The Quileute Tribe, like all governments, is tasked with protecting its citizens against the impacts of climate change. To that end, we have applied jointly and separately for grants in recent years, to fund studies of our natural resources (fish, game, plants, and water), and of risk to our shoreline and structures from more severe weather. In order to make the results of these studies available for future use, and to build on them as advisable, they are being uploaded to this website.
A number of federal, state, tribal, and non-profit groups have done significant work on climate change planning. While change is happening on a global scale, because of differences in geography, the impact is not uniform, either temporally or spatially. So the Treaty of Olympia Tribes (Quinault, Hoh, and Quileute) applied jointly for a BIA grant to assess the vulnerability of our natural resources. That work product is provided, below, for downloading (prepared by Oregon Climate Change Research Institute of Oregon State University). Further, we have prepared a plan in-house that is specific to Quileute, with EPA funds. While some web link references are to be found inside this EPA Climate Plan completed in 2016, attached below for downloading, we are also including direct links to other documents, on this website, for your convenience. In the EPA Climate Plan of 2016, specific references for future work are made, and can serve as launching points for new grants to implement these ideas, if so desired. The EPA project also provided funds for a contractor to prepare a report on Traditional Ecological Knowledge (also below).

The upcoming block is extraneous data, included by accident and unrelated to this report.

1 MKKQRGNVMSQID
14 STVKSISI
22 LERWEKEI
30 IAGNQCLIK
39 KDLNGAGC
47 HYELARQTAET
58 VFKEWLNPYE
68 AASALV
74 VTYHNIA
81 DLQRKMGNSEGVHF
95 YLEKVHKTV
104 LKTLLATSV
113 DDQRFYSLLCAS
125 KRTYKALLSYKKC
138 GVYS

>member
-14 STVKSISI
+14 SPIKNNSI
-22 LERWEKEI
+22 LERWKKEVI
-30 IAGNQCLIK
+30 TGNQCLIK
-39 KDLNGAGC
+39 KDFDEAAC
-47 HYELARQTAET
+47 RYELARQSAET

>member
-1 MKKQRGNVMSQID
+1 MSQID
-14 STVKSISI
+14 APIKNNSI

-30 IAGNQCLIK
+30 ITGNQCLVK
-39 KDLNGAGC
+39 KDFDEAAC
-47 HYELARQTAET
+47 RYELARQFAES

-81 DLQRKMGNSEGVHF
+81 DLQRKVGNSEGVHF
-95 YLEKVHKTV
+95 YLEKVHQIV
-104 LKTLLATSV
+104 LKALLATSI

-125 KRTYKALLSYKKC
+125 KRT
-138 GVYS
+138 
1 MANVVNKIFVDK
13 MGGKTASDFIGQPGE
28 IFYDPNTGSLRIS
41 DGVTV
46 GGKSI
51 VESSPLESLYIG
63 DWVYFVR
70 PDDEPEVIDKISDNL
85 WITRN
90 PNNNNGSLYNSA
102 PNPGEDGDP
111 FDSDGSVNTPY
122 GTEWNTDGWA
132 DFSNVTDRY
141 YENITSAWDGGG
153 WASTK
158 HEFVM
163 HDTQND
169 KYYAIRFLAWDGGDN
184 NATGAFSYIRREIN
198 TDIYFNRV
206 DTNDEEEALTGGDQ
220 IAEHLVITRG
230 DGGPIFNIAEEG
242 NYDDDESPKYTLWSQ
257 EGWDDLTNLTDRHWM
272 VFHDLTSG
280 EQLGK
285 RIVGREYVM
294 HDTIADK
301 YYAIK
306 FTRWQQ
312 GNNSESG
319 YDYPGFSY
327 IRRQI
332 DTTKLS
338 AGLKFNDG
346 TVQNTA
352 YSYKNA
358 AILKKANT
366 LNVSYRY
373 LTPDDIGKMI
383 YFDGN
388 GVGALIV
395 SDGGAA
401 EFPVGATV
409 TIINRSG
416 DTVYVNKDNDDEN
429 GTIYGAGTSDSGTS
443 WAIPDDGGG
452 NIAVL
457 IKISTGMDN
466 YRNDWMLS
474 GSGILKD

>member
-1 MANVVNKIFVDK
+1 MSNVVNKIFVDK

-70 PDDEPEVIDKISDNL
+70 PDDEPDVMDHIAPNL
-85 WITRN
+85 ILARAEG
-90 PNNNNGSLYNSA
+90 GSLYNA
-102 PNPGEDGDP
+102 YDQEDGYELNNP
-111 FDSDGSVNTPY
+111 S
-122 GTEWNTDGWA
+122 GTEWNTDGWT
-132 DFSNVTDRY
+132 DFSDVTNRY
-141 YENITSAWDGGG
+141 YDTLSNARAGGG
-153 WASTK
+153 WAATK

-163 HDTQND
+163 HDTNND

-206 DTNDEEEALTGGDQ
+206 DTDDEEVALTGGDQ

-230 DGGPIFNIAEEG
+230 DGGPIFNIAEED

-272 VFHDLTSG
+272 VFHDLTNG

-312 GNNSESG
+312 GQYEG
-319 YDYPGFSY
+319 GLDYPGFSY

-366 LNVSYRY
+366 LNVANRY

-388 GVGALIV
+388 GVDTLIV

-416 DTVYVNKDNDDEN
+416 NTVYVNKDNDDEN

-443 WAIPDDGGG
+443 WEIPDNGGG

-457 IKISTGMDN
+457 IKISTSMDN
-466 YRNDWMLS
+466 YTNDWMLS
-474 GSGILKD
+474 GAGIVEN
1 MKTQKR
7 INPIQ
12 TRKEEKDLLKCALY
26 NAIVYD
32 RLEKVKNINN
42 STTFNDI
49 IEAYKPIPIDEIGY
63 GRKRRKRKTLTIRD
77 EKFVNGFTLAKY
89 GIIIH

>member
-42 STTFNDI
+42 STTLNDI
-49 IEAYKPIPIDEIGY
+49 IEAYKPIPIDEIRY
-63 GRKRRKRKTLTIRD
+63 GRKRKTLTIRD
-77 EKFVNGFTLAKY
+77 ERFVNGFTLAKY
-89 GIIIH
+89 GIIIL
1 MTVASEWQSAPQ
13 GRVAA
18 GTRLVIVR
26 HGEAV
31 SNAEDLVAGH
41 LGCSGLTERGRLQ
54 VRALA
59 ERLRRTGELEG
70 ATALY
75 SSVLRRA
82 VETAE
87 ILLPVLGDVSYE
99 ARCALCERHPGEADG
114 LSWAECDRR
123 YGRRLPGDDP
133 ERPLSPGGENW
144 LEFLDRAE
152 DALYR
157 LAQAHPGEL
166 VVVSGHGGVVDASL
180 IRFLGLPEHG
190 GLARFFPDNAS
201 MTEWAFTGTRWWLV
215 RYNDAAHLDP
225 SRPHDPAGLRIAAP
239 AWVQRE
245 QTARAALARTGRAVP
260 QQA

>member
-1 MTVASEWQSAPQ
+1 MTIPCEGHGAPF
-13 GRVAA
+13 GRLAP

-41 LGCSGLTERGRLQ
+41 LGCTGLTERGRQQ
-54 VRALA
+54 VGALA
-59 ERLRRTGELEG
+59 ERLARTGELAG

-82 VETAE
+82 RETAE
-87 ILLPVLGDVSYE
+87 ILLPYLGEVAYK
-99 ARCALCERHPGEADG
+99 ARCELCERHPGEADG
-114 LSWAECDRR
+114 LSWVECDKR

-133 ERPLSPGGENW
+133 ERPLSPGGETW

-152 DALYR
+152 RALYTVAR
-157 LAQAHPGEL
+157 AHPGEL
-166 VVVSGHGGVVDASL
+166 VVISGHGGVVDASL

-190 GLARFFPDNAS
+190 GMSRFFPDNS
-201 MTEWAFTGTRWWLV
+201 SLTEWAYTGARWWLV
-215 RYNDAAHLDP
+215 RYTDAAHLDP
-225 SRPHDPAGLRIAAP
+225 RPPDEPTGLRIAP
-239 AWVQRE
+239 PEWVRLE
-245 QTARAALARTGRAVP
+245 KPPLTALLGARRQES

It is important to understand that research on causes and solutions for climate change is relatively new and ongoing. So all material provided here should be considered “date-stamped” and the work is continuous, insofar as funding may be obtained for our own projects or to access other work. As new climate information relevant to our resources is completed, it will be uploaded as well.
Documents to download:
- Climate Change Vulnerability Assessment for the Treaty of Olympia Tribes
A Report to the Quinault Indian Nation, Hoh Tribe, and Quileute Tribe, prepared by the Oregon Climate Change Research Institute, February 2016, with BIA funding. Circa 10 MB.
- Assessing the Impacts of coastal flooding on Treaty of Olympia Infrastructure
- Quileute Traditional Ecological Knowledge and Climate Change Documents Review for the Quileute Tribe
Prepared by Willamette Cultural Research Associates, Ltd. (Seattle and Portland firm), with EPA funding. Circa 1.6 MB.
Documents above, prepared by or for QNR: contact Frank Geyer, Deputy Director of QNR, firstname.lastname@example.org for referral on any questions.
- Quileute Tribe Hazard Mitigation Plan of 2015
Prepared by Northwest Tribal Communications for the Quileute Tribal Council. Circa 6.25 MB. Very large GIS files were also prepared for this, and are not uploaded here. If they need to be reviewed or accessed, contact the tribe’s Planning Director, Larry Burtness, email@example.com.
See also a recent update to Northern Arizona University’s tribal climate page:
Some links to documents on other websites:
(many are in the EPA Climate Plan footnotes or text)
State and Local
(private or government-supported)
(some materials were not available on website but only exist in hard copy; e.g., Nooksack water quality projects)
(The Northwest Indian Fisheries Cmn. page and downloadable report)
Climate Change and Pacific Rim Indigenous Nations project by Evergreen College:
- Web: http://academic.evergreen.edu/g/grossmaz/climate.html
- Powerpoint: http://academic.evergreen.edu/g/grossmaz/IndigClimate.ppt
- Report: http://academic.evergreen.edu/g/grossmaz/IndigClimate.pdf
(Guidelines for considering TEK in Climate Change initiatives by the Climate Traditional Knowledges Workgroup)
- Natural Resources
- The Treaty of Olympia
- Important Links
- Committee and Policy Representatives
- Enrollment Committee
- Staff Directory
- Shellfish Hotline
- Elders' Traditions
- Climate Change
- Subproceeding No. 09-1